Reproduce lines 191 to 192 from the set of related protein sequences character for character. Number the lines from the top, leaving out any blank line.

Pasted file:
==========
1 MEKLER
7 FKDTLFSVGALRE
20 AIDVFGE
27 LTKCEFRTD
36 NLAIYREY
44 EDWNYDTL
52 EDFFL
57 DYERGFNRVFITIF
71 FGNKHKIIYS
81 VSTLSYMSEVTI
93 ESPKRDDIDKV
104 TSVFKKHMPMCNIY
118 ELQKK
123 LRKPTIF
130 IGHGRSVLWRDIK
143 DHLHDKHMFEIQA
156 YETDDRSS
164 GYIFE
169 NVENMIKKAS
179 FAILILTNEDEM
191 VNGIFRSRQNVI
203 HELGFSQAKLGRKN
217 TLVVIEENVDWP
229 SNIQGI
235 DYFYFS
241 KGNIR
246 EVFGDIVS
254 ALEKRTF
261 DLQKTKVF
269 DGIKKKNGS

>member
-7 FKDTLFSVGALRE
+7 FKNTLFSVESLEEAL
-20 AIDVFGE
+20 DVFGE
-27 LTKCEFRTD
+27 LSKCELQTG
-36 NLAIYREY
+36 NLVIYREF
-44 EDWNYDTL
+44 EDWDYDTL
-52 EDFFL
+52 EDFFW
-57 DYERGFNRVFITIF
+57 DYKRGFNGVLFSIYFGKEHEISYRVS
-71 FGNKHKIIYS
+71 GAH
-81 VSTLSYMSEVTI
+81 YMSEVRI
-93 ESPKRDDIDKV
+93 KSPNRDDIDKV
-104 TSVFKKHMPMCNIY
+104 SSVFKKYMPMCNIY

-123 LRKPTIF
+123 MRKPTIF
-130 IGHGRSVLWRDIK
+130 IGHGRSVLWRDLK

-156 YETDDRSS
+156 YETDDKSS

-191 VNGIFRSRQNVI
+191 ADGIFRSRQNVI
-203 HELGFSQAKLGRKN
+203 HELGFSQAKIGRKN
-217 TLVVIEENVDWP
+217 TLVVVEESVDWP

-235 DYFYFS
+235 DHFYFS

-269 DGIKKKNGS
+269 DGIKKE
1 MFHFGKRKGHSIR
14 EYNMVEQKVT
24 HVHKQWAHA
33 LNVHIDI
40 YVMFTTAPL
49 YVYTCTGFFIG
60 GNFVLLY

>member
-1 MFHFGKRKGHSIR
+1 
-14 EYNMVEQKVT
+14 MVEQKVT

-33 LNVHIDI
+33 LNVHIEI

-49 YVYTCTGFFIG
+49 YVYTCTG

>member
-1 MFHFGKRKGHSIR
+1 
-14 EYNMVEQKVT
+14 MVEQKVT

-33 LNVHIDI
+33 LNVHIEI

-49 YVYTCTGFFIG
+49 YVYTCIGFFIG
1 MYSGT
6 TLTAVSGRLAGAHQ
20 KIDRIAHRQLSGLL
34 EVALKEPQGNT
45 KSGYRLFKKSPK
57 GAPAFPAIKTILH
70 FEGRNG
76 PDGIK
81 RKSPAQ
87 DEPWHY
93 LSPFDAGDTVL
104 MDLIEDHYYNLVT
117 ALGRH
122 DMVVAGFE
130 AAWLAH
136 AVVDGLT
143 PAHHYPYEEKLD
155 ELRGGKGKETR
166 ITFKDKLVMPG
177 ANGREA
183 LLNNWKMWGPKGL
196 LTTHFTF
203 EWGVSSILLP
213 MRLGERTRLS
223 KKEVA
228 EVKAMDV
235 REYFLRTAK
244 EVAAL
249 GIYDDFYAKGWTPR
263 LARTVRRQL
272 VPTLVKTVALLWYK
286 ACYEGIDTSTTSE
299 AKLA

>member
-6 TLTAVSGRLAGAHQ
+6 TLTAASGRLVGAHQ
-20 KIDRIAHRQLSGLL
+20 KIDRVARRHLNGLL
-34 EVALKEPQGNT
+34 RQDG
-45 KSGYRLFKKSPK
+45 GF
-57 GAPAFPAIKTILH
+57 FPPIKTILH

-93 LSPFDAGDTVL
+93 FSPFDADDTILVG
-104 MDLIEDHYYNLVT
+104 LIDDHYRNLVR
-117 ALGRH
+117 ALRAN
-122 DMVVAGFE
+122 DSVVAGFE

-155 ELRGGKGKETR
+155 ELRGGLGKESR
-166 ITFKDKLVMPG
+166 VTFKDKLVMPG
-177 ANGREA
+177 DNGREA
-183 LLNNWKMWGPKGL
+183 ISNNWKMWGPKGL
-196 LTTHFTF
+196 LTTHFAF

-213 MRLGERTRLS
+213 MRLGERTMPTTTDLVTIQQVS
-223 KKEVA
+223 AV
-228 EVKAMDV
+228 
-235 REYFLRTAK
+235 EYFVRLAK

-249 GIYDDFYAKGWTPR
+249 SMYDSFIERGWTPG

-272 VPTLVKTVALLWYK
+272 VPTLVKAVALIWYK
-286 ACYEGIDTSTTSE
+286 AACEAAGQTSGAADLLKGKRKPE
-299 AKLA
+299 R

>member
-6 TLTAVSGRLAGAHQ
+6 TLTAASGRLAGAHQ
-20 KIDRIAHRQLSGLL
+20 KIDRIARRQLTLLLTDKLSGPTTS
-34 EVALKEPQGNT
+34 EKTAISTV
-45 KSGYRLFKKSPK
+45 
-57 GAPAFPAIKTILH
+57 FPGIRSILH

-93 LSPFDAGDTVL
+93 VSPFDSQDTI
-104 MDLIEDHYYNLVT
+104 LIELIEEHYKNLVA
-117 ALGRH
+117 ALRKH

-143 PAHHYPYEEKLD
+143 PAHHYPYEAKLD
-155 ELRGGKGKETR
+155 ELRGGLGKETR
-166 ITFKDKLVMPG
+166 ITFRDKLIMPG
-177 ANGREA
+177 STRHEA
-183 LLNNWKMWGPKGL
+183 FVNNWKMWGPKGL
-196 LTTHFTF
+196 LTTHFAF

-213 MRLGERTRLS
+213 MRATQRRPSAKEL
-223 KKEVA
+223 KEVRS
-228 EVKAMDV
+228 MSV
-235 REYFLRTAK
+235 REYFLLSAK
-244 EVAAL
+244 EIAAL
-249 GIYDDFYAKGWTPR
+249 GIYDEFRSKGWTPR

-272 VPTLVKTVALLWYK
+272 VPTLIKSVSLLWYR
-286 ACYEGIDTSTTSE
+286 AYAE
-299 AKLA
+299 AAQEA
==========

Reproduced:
+143 PAHHYPYEAKLD
-155 ELRGGKGKETR